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Don't Forget the Sparrow(c) Cheryl Lynne Bradley 2006


We are all familiar with Sparrows here in the Great White North, from the frolicking bands of Snowbirds (Dark Eyed Juncos), in the winters, to the more common House Sparrow which inhabit our trees, outbuildings, eaves and hedges all year round. There are many varieties and relatives of the sparrow, from Buntings to Crossbills. Some people consider them to be a pest as they are determined nesters and will defend their nests vigorously, often taking over attempts to provide nesting places for more desirable and rarer backyard birds.

In the 1850's, these birds were imported from England by Nicholas Pike as they were known for eating the caterpillars of the snow-white linden moth, a serious pest to shade trees. They are called English Sparrows or House Sparrows but in reality are a Weaver Finch. They are about 5-6 inches long. The male is more colourful, I guess more shades of brown doesn't make it exactly colourful, than the female. He has a grey crown, black throat and white speckling and his colours change from summer to winter. In summer, his beak and breast are black and, in winter, the bill is yellow and his chest is grey. The female sparrow has a brown crown and plain breast which a broad line over her eyes.

Mating season can run from January to July, but March to July are most usual. Sparrows are monogamous but a lost mate will be replaced during a new mating season. They use their nests almost the whole of the year and nest nearly anywhere using any available materials. The female begins laying eggs about a week after nest building begins. Usually 4 eggs are laid but some nests can have up to 7 eggs. The eggs are white to dull brown and speckled with brown. Incubation of the eggs is done by the female and lasts for about 12 days with the young leaving the nest 15 to 17 days after hatching.

Due to their worldwide range, it is of little surprise that there are many superstitions and stories associated with this humble and common bird. Sparrows are thought to carry and embody the souls of the dead and it is considered bad luck to kill one. A Sparrow entering your house is though by most European cultures to be an omen of death. Variations on this theme indicate that if the person who caught the Sparrow doesn't kill it, they will die. It is thought to be very unlucky to keep a Sparrow in a cage and in Kent, it is thought that anyone who catches a Sparrow must kill it or their parents will die. Another variation on this superstition tells us that the Sparrow has to land on a piano in the house before it is predictive of a death.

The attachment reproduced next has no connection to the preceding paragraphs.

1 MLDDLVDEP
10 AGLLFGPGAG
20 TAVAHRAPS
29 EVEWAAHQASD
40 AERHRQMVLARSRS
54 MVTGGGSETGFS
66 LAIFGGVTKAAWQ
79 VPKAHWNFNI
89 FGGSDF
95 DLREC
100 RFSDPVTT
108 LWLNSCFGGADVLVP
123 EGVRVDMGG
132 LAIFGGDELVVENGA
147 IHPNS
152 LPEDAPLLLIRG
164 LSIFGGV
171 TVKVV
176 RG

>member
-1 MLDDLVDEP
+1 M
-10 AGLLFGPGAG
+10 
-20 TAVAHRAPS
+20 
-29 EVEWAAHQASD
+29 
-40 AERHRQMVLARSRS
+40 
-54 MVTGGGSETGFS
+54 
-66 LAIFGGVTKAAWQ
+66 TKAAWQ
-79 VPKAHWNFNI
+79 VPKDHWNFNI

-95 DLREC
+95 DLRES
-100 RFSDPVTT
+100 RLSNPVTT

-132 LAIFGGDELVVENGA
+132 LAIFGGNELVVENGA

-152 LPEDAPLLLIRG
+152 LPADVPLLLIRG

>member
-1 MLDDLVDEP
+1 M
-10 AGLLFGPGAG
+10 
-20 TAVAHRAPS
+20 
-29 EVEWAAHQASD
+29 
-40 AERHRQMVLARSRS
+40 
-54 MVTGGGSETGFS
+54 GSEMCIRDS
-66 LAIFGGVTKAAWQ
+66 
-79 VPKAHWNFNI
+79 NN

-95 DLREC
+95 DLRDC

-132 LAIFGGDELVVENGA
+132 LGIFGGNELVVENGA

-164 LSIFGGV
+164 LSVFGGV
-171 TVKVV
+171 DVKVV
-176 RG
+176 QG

In Indonesia, however, a Sparrow entering your house is a harbinger of a wedding in your family. If you kill a Sparrow, the tree in which the Sparrow nested will die. One superstition indicates that it is considered very fortunate if a Sparrow bulds a nest in a new house and this practice is encouraged for the good fortune it will bring. In some parts of Great Britain they relate the welfare of the Sparrows around your home to the welfare of the entire household. Hearing a Sparrow call is a sign of rain and if a woman sees a sparrow on Valentine's Day, she will marry a poor man and be very happy.

It is said that the Sparrow was at the crucifixion of Jesus and its' cries of "he's alive, he's alive", encouraged further torture of Jesus by the Roman soldiers. For punishment, God bound the feet of the Sparrow together with invisible twine which made the Sparrow to hop rather than walk. Superstition has it that this is the reason that if you see a Sparrow it doesn't fly away, it hops because it likes to stick around and see what is going on. Sparrows are also blamed for betraying the whereabouts of Jesus in the Garden of Gethsemane. The Crossbill, which is a member of the Sparrow family, has a red bill with a curved end. The legend is that the Crossbill bent and bloodied its beak by trying to pry out the nails from Christ's cross.

There are several references to Sparrows in the Bible both in the New and Old Testaments. They are a common theme in popular Christian Children's Hymns.

God Sees the Little Sparrow Fall
by Maria Straub 1874

Verse 1
God sees the little sparrow fall,
It meets his tender view;
If God so loves the little birds, I know He loves me too.

He loves me too, he loves me too,
I know he loves me too;
Because he loves the little things,
I know he loves me too.

Tell Me the Stories of Jesus
by William Henry Parker 1865

Verse 5 Tell how the sparrow that twitters
On yonder tree,
And the sweet meadow-side lily
May speak to me;
Give me their message
For I would hear
How Jesus taught us
Our Father's care